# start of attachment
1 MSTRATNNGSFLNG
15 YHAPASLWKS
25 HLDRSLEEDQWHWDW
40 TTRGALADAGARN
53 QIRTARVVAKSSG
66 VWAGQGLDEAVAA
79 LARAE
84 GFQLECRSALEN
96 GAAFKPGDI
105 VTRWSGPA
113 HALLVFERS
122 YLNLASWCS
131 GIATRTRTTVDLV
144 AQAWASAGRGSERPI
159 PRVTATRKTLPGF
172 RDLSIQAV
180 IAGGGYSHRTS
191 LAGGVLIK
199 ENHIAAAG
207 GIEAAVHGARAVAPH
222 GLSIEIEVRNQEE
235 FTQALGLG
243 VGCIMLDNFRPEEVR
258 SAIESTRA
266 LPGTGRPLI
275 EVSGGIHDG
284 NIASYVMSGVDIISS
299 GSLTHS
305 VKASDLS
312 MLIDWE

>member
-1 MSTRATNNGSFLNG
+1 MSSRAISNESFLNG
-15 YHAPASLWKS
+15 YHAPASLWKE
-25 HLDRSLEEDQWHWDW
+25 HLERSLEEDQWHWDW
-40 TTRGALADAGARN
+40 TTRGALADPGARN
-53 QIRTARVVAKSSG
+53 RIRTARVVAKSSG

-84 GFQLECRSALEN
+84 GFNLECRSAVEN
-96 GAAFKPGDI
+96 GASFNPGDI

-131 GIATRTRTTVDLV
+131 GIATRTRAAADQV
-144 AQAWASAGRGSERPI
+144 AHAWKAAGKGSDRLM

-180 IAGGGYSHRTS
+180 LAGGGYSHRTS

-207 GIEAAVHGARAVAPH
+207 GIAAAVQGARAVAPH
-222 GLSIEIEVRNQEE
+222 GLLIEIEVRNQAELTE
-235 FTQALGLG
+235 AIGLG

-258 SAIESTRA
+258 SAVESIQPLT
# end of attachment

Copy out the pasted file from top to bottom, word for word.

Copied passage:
1 MSTRATNNGSFLNG
15 YHAPASLWKS
25 HLDRSLEEDQWHWDW
40 TTRGALADAGARN
53 QIRTARVVAKSSG
66 VWAGQGLDEAVAA
79 LARAE
84 GFQLECRSALEN
96 GAAFKPGDI
105 VTRWSGPA
113 HALLVFERS
122 YLNLASWCS
131 GIATRTRTTVDLV
144 AQAWASAGRGSERPI
159 PRVTATRKTLPGF
172 RDLSIQAV
180 IAGGGYSHRTS
191 LAGGVLIK
199 ENHIAAAG
207 GIEAAVHGARAVAPH
222 GLSIEIEVRNQEE
235 FTQALGLG
243 VGCIMLDNFRPEEVR
258 SAIESTRA
266 LPGTGRPLI
275 EVSGGIHDG
284 NIASYVMSGVDIISS
299 GSLTHS
305 VKASDLS
312 MLIDWE

>member
-1 MSTRATNNGSFLNG
+1 MSSRAISNESFLNG
-15 YHAPASLWKS
+15 YHAPASLWKE
-25 HLDRSLEEDQWHWDW
+25 HLERSLEEDQWHWDW
-40 TTRGALADAGARN
+40 TTRGALADPGARN
-53 QIRTARVVAKSSG
+53 RIRTARVVAKSSG

-84 GFQLECRSALEN
+84 GFNLECRSAVEN
-96 GAAFKPGDI
+96 GASFNPGDI

-131 GIATRTRTTVDLV
+131 GIATRTRAAADQV
-144 AQAWASAGRGSERPI
+144 AHAWKAAGKGSDRLM

-180 IAGGGYSHRTS
+180 LAGGGYSHRTS

-207 GIEAAVHGARAVAPH
+207 GIAAAVQGARAVAPH
-222 GLSIEIEVRNQEE
+222 GLLIEIEVRNQAELTE
-235 FTQALGLG
+235 AIGLG

-258 SAIESTRA
+258 SAVESIQPLT